A day in the life of the Dominican Studium

When talking about the vocation to religious life, and specifically the Dominican way of Religious Life, one of the recurring questions is what a day in the life of a Dominican Brother is like. So we took a camera into our Studium in Dublin to give a taste of what the day in the life of a student brother of the Dominican Order typically looks like.

Naturally the daily routine for the brothers who have completed their studies is slightly different as they go about their own ministries. But the general structure, where communal prayers form the hinges of the day, would be what constitutes the fundamental aspect of a day as a Dominican brother.

Our Studium, the place where we do our theological formation, is located in St. Saviour’s Priory, Dublin 1, Ireland.

If you would like to know more about the vocation as a Dominican, contact the Vocation Director on vocations@dominicans.ie.

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He was crushed for our iniquities

crossA Reading from the Prophet Isaiah:

A man of sorrows and acquainted with grief; One from whom men hide their face
He was despised, and we did not esteem Him. Yet ours were the grief He bore, our sorrows He carried; He was crushed for our iniquities; All of us like sheep have gone astray; But The Righteous One My Servant will justify the many and bear their iniquities.

 

Some of the most dramatic images we have of Mother Teresa reveal a saint who reached out to those truly on society’s fringes in Calcutta – the suffering and destitute. Here was a woman who brought Christ’s love and mercy into the lives of those the world seemed to abandon, transforming lives marred by fear and anguish through disease and extreme poverty.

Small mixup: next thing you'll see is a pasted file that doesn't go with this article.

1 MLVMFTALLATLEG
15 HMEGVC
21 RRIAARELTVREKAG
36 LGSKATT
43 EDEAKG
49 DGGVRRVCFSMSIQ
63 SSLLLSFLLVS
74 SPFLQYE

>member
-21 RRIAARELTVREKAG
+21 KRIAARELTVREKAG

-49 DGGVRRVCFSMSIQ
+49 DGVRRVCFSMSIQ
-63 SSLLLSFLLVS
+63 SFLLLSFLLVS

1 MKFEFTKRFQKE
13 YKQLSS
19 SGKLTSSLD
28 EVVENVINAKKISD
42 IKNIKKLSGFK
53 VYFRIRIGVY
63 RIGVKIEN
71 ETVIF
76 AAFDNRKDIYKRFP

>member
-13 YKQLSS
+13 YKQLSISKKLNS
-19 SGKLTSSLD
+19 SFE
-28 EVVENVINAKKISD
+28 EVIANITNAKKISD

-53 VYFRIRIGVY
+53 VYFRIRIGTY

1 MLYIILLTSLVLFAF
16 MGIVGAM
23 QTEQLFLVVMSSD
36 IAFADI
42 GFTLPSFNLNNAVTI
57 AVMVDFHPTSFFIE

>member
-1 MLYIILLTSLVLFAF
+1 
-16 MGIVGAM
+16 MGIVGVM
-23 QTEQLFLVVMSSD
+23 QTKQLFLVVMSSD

In seeking to understand the awesome and life-giving reality that is Good Friday – this group of people I have been describing are a very good place to start. For no distant God of ideas or mere rules could speak meaningfully of life, hope and love to those who suffer. Only a God who himself tasted the bitter word and stigma of public shame and rejection could hope to touch the minds and hearts of those who have themsevles suffered so. This is where we begin to glimpse the essence of what Good Friday is – A day when Christ himself entered into the extremes of suffering and death. A day, when God assured us that His love and mercy knows no limits, no boundaries, but rather, seeks to reach out and save a suffering humanity even amidst the very depths of pain or sin.